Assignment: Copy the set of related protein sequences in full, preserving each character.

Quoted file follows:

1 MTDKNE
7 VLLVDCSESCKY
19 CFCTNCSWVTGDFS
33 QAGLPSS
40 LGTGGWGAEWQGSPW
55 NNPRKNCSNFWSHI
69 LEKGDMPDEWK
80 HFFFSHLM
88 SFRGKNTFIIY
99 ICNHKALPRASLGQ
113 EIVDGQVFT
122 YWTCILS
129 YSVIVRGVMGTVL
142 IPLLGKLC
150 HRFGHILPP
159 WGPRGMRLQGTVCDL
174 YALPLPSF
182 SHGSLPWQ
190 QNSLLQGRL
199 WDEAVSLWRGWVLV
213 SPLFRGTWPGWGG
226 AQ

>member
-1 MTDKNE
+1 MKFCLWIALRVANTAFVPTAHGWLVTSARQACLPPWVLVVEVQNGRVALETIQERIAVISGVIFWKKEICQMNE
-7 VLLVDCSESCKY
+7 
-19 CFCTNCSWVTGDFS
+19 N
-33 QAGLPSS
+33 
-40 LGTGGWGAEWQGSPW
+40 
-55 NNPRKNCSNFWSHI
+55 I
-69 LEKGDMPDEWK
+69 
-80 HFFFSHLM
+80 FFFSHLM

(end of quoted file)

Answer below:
1 MTDKNE
7 VLLVDCSESCKY
19 CFCTNCSWVTGDFS
33 QAGLPSS
40 LGTGGWGAEWQGSPW
55 NNPRKNCSNFWSHI
69 LEKGDMPDEWK
80 HFFFSHLM
88 SFRGKNTFIIY
99 ICNHKALPRASLGQ
113 EIVDGQVFT
122 YWTCILS
129 YSVIVRGVMGTVL
142 IPLLGKLC
150 HRFGHILPP
159 WGPRGMRLQGTVCDL
174 YALPLPSF
182 SHGSLPWQ
190 QNSLLQGRL
199 WDEAVSLWRGWVLV
213 SPLFRGTWPGWGG
226 AQ

>member
-1 MTDKNE
+1 MKFCLWIALRVANTAFVPTAHGWLVTSARQACLPPWVLVVEVQNGRVALETIQERIAVISGVIFWKKEICQMNE
-7 VLLVDCSESCKY
+7 
-19 CFCTNCSWVTGDFS
+19 N
-33 QAGLPSS
+33 
-40 LGTGGWGAEWQGSPW
+40 
-55 NNPRKNCSNFWSHI
+55 I
-69 LEKGDMPDEWK
+69 
-80 HFFFSHLM
+80 FFFSHLM